I have never met Tom St. Germain, but he is a hiking legend on the island. He authored an authoritative hiking guide called A Walk in the Park, and anything that catches his interest surely catches mine.
When he posted that a beaver dam plus all the rain and runoff had flooded Sieur de Monts, I cleared my schedule for today so that I could go on a skating adventure of a lifetime. I invited my retired mother along, trail name “Last Time”, because she is still spry and always up for an adventure.
Since the Park Loop Road is closed, we entered Sieur de Monts from Route 3 and parked as close as we could be without driving past the orange barriers. I told my mother to bring ski poles as did I, for both stability and self-rescue should we go through the ice.
Truth be told, I was not concerned about going through the ice. Even flooded, it is a shallow wetland, we would not go in deeper than our….??? Knees? Waist? I am not exactly sure the precise depth of the water or the ice, but all I can say is that I knew we were secure. Before the January Thaw, Eagle Lake had over eight inches of ice and the bitter cold of the last few days seems to have instantly solidified the ice again. I have been driving around Maine, drooling at the frozen fields and wetlands, and this was finally my chance.
I have friends who have told me it is great fun to trek distances through wetlands on skates, and I have only began exploring the idea myself. I have read about Canadians and Europeans who traverse the frozen landscape on skates, but never in my wildest dreams did I imagine I would be among them.
No other skates had marked the ice. It had clearly been walked, but we felt especially adventurous to realize we were the first. The parking lot looked like more of a traditional rink, and from there we cut through the woods to skate across Great Meadow, the wetland adjacent to the Park Loop Road at the end of Ledgelawn Extension. My mother marveled at the different textures of the ice, and kept exclaiming, “I have never done such a thing!”
Almost to the Park Loop Road, I wanted to cut northwest and see if I could find Hemlock Road, a trail lined with birches on either side. If I did not know the area so well, I would have been hesitant to bushwhack on skates but sure enough, I found the trail that I had taken pictures of in every season! Trails have a certain look to me that roads have to everyone else; I can tell how the trees and ground has been shaped by hundreds of thousands walking it.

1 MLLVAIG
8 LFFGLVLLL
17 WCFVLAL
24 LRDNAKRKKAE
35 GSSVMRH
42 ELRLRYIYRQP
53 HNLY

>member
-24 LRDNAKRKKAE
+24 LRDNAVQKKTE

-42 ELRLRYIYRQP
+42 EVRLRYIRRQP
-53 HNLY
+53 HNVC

We skated up the Hemlock Road to the intersection with the Jesup Path, and then turned alongside the boardwalk of the Jesup Path heading back to Sieur de Monts. Ice completely covered some of the boardwalk, and other parts of it were still visible.
Even though all the educational displays were closer to knee-level than usual, my mother still wanted to stop and read about all the plant and wildlife that we would find here in summer. “Frogs. I don’t see any frogs, do you?”
We had a good laugh about all the wildlife we were not seeing. I tried skating among the trees, and the vocalizations of the ice cracking and croaking worried my mother but did not stop me. I still felt confident skating around the trees, even though I knew when rocks (and presumably trees) interrupt ice, those can be the most vulnerable places. Ice cannot create as tight a seal around rocks, and rocks are exuding heat that causes the ice to melt faster around them.
We kept thinking of all of our friends who love to skate, and lo and behold, we ran into a farmer from the Ellsworth Farmers’ Market! Word had been leaked out about the skating, and by the time we left, our skate tracks and our cars were not the only vehicles parked at the closed entrance to Sieur de Monts.
Winter, you awe me. Yes, I need a dreamy escape, but often I do not have to travel far to find them!